After a recent SCBWI critique meeting, I was musing with a 14-year-old first-time-attendee that writers need to consider three very distinct elements when they write. For the sake of simplicity and creating an easy to remember acronym for teachers and writers, let's think of this as:
- Overview & Critique
In other words, every writer, whether an elementary school child learning to write a story, a high school senior writing a critical essay on Spanish literature, or an adult crafting an article or novel; must consider WHAT he is writing (the "story" i.e., the content), the WAY in which he is writing it (i.e., style), and then finally, he must be able to sit back and critically evaluate HOW the piece is written (evaluating the mechanics, grammar, punctuation, etc.)
Right now I am listening to The Coldest Winter by David Halberstam. Not only is it an excellent compilation of the facts surrounding the Korean conflict (the "Story"), it is also written with great style and skill. Consider the following description of an early conflict against the North Koreans in July, 1950 that met with less than positive results:
"Operation Blue Hearts reflected a wildly optimistic view of how American troops would fare…It was planned as if the North Korean assault was nothing more than the arrival of a few mosquitoes that could easily be swatted away." With a simple metaphor, Halbersham communicated his distinct opinion of the operation.
Later, Halberstam described the arrival of a North Korean tank as it moved "steadily and majestically" toward a reporter. A majestic tank? Sounds like an oxymoron, but in his iconoclastic use of the adverb "majestically" Halberstam gave his reader a word picture of the Korean army.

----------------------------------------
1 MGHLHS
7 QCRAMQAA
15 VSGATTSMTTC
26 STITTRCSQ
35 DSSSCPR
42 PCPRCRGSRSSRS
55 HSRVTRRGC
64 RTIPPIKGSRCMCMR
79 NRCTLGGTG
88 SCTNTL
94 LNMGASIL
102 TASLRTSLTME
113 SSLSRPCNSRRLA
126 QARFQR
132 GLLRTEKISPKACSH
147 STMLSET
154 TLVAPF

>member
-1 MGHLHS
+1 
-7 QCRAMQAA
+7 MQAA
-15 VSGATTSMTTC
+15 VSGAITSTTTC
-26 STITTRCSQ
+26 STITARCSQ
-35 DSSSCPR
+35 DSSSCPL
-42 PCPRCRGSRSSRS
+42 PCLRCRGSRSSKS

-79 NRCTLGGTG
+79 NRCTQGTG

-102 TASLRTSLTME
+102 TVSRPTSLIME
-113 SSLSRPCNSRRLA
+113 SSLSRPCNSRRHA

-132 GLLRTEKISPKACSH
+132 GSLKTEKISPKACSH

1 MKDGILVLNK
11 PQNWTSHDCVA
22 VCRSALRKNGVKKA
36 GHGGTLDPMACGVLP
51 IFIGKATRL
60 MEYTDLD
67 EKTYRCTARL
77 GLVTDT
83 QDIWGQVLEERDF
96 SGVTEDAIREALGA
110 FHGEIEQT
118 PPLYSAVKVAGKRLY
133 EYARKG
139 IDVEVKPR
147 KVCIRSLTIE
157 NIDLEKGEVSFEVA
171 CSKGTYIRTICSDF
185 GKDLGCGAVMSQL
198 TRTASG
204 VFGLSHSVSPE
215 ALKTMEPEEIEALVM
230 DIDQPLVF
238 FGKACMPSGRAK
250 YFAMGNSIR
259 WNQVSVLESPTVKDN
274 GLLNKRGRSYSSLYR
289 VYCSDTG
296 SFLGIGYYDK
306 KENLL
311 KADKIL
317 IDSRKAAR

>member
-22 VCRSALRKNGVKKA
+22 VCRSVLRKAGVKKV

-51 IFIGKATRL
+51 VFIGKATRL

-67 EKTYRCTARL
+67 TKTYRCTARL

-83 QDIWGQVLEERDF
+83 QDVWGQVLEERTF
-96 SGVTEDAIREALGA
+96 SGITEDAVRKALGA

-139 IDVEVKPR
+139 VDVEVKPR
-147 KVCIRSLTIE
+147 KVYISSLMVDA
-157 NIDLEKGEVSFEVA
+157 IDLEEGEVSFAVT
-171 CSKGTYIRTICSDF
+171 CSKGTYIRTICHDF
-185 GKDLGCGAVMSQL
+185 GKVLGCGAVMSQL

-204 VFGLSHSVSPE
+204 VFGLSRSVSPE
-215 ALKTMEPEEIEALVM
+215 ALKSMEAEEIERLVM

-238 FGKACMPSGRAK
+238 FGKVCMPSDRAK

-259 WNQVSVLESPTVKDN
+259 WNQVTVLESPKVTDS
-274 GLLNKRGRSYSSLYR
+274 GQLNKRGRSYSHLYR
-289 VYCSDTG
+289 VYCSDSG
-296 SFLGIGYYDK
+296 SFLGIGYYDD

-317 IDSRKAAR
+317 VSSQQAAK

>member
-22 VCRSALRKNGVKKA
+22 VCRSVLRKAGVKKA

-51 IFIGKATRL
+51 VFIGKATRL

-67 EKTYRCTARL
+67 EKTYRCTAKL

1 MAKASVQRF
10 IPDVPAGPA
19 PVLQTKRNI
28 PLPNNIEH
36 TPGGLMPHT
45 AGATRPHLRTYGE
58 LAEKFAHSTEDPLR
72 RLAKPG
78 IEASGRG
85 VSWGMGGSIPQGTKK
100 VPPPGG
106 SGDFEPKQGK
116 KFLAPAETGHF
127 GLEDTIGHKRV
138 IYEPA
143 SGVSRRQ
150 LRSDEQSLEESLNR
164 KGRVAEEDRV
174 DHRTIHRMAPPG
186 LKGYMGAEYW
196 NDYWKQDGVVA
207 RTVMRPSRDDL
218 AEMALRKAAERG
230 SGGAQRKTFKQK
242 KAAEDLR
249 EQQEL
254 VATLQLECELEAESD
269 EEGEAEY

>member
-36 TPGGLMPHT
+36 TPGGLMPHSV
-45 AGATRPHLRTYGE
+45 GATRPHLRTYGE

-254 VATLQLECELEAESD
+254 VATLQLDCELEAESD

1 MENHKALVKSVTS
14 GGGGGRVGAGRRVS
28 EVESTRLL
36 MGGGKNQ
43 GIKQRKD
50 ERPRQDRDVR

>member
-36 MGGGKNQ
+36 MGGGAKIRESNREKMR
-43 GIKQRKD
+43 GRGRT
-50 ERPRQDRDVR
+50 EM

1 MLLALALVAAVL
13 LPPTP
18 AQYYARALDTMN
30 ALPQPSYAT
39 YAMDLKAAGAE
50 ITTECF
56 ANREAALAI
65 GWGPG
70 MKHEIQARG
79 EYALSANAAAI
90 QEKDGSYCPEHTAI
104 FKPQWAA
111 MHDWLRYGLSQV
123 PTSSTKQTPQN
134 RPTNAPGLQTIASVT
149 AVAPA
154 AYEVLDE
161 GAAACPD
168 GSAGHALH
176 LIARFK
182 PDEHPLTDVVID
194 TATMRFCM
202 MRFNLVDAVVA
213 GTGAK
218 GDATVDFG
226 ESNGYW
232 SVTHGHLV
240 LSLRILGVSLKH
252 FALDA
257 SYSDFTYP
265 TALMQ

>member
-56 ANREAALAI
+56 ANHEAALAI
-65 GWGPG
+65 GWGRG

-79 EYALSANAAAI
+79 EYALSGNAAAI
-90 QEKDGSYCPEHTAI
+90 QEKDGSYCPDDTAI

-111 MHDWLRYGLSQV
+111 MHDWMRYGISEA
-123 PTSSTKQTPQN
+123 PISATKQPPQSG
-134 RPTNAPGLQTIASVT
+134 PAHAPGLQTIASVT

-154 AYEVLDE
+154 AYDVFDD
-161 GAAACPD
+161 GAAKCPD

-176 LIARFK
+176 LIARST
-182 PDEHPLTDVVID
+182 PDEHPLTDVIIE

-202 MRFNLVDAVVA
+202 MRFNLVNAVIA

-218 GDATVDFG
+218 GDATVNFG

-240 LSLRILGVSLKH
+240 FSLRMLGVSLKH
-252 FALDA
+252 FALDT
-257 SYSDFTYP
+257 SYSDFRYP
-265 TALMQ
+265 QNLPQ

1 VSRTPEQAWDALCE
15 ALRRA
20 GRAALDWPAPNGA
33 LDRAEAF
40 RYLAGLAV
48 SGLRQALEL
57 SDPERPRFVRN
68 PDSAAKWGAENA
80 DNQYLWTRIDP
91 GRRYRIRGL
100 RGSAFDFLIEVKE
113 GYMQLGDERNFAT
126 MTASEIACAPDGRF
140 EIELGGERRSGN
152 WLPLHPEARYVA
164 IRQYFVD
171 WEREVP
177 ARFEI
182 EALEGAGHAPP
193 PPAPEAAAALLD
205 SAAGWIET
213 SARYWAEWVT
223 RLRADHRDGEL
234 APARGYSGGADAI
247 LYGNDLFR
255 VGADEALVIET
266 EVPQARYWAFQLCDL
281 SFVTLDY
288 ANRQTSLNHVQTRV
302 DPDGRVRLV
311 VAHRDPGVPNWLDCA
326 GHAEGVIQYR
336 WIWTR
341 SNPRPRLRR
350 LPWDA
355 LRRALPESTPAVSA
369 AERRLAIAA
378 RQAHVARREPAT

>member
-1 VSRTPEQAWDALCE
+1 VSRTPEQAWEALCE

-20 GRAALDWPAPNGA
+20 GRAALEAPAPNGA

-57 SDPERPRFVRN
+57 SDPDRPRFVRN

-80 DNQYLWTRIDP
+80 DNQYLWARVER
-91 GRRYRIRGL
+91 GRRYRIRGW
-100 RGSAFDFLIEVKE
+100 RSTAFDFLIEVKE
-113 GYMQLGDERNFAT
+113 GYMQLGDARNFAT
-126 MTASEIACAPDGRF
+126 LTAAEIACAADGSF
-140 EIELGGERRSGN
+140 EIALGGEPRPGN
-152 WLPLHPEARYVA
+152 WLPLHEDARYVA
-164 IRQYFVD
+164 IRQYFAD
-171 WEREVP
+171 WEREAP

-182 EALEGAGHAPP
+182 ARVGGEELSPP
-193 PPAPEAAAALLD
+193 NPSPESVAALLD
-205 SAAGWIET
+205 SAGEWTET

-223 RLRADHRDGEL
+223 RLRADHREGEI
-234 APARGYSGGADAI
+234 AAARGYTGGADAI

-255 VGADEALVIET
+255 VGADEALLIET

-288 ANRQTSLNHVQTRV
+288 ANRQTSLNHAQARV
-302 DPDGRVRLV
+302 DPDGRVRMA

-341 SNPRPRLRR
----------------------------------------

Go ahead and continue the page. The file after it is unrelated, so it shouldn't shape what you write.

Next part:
Halberstam died in 2007 and can't tell of the hours he spent critiquing the words, paragraphs, and chapters which fill 20 books. His legacy speaks for itself.
As the SCBWI critique leader I have found that adult writers focus on one of these "SOS" elements at the expense of the other two. Student writers experience the same dilemma. I recently chatted about how freshmen lose their sense of writing "Style" when they enter high school. Robi Rego, the 9th grade language arts teacher at
Covenant Day School commented that they don't see the connection between "creative" and "expository" writing. They enjoy writing short stories in middle school, but fail to use these skills when writing essays. I reminded her that good expository writing needs the same flair, style, and pizzazz that fiction writers imbed in their stories.
As a teacher or writer, how can you apply these principles?
- Make sure that the content is written in a cohesive fashion, makes sense, and grabs the reader's attention.
- Look at your word choice. Use "Muscle Words": vivid verbs, specific nouns, image-driven adjectives, similes, metaphors, personification and onomatopoeia, alliteration.
- Take the time to read your entire piece out loud. Look for grammar, spelling, and punctuation errors.
WRITING SOS - What every writer needs.
The Coldest Winter, Korean War, teaching writing, Covenant Day School, SCBWI